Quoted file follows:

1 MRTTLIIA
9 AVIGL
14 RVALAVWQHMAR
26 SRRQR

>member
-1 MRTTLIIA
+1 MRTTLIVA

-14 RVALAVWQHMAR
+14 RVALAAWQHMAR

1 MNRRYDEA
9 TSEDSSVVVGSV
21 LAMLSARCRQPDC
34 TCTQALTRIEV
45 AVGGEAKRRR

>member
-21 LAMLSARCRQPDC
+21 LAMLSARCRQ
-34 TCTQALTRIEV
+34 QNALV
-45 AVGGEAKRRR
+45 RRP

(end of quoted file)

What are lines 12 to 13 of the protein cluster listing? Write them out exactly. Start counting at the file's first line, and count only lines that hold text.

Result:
21 LAMLSARCRQPDC
34 TCTQALTRIEV